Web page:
“Be on the lookout for any statements from the Iraqi insurgents, who must be thrilled at the prospect of a Dem controlled Congress.” Read the full memo at Huffington Post.
Minnesota State Rep. Mark Olson (R) appeared in court today “in connection with an alleged domestic assault against his wife, Heidi, at their home Sunday.” Olson’s wife says he “pushed her to the ground three times” and police found a “fresh bruise.” Olson admits only to “grabbing his wife by the shoulders” and “placing her to the ground.” (HT: Wonkette)
Sen. Barbara Mikulski (D-MD) — the dean of the Senate women — held a bipartisan Senate ‘Women Power Workshop’ in her office today. The 110th Congress will have a record 16 women Senators. Sen. Diane Feinstein (D-CA) will serve as the first chairwoman of the Rules Committee.
Last night on Fox News, Senate Majority Leader Bill Frist (R-TN) was asked to explain the midterm election results. Frist answered, “clearly, number one, the fact that we were not winning in Iraq dominated.” Watch it:
What a difference an election makes. In July, Frist said the conservative national security message for 2006 was, “We’re for staying the course in Iraq and the war on terror.” And as recently as last month, Frist said the U.S. was making “tremendous progress” in Iraq.
I’m confident that we are making tremendous progress in hunting down and killing the murderers of Islamic fascism, in stabilizing the democratic governments of Afghanistan and Iraq and in winning the generational struggle that is the War on Terror.
Full transcript: Read more
In a post this morning, Wizbang blogger Alexander K. McClure compared the homicide rate in Philadelphia to the situation in Iraq:
Without looking at the URL or the headline at the top, try to figure out which city this is. Each red dot represents a murder in the past year. Isn’t that a quagmire? Isn’t it time to consider pulling out?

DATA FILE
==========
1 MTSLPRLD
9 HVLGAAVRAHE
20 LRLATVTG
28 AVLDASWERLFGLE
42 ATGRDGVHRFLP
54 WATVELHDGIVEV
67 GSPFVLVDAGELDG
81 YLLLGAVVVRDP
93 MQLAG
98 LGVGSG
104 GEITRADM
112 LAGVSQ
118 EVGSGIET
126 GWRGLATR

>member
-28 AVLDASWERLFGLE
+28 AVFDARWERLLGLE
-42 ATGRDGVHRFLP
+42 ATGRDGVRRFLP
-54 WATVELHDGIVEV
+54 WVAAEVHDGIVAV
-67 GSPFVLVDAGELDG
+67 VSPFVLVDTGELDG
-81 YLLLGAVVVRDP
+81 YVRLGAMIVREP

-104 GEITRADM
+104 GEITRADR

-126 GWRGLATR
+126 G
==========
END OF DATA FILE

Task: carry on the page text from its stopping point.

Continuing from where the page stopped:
The city McClure pointed to is Philadelphia. It had 337 homicides between Jan. 1 and Oct. 31, 2006.
In Baghdad, the Brookings Institution’s Iraq Index estimates that 5,320 people
are killed a month, meaning there were 53,200 murders between Jan. 1 and Oct. 31, 2006. are projected to be killed this year, meaning Baghdad had 13.2 times more murders than Philadelphia.
This number vastly underestimates the number of civilians killed in Baghdad because it applies only to people with mortal gunshot wounds. (Brookings also notes this number may be “too low since many murder victims are never taken to the morgue, but buried quickly and privately and therefore never recorded in official tallies.”)
Rep. Steve King (R-IA) has also tried to claim that living in Washington, DC, is as dangerous as living in Iraq. Comparing the murder rate in any U.S. city with the situation in Baghdad only underscores how out-of-touch some conservatives are from the real situation on the ground in Iraq.
“The South African parliament on Tuesday approved new legislation recognizing gay marriages — a first for a continent where homosexuality is largely taboo,” the AP reports. “When we attained our democracy, we sought to distinguish ourselves from an unjust painful past, by declaring that never again shall it be that any South African will be discriminated against on the basis of color, creed culture and sex,” Home Affairs Minister Nosiviwe Mapisa-Nqakula told the National Assembly.